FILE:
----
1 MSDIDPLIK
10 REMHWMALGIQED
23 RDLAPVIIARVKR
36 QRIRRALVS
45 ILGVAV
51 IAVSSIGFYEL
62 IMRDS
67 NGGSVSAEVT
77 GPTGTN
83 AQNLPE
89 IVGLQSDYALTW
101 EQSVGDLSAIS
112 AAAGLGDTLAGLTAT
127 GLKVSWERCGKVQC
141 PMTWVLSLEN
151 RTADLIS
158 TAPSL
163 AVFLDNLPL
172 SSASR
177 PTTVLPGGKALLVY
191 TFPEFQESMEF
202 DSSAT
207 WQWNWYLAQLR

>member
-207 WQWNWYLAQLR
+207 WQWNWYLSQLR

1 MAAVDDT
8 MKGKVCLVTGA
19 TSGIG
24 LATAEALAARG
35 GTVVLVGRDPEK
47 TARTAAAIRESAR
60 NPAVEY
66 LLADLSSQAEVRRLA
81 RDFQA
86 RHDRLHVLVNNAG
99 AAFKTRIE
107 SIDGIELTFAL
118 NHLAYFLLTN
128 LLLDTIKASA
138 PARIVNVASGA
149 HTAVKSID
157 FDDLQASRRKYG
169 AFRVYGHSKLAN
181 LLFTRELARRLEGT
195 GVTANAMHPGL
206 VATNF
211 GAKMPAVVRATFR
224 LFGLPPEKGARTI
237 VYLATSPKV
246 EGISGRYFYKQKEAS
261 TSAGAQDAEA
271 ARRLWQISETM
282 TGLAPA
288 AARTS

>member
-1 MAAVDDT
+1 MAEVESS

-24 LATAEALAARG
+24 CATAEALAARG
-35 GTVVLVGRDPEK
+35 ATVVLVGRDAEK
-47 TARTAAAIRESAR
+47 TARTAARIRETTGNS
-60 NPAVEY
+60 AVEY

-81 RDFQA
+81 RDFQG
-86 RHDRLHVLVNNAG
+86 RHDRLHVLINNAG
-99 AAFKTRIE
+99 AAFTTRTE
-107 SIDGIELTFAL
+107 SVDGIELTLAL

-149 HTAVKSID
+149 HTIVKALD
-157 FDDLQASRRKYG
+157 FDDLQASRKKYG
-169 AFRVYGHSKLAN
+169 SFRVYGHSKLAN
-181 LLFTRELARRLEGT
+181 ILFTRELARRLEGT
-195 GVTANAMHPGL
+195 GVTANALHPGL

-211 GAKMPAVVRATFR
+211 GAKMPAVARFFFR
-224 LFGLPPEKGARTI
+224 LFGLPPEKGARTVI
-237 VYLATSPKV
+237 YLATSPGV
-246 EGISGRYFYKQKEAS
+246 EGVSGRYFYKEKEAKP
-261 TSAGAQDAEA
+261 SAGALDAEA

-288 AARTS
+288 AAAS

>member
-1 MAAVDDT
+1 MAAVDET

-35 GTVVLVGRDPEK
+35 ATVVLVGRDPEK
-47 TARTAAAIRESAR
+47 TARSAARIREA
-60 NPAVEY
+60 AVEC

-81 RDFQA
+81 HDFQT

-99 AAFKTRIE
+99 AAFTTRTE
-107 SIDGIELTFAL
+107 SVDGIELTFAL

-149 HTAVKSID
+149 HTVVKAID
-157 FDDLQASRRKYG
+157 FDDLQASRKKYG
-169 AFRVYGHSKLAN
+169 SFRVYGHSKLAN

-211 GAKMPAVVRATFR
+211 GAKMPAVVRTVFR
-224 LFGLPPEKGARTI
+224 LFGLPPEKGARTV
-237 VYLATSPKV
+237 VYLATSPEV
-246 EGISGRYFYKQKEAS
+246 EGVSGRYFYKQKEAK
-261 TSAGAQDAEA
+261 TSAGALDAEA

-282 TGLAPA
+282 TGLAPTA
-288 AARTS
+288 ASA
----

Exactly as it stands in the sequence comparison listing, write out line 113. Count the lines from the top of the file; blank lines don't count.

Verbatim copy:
+149 HTVVKAID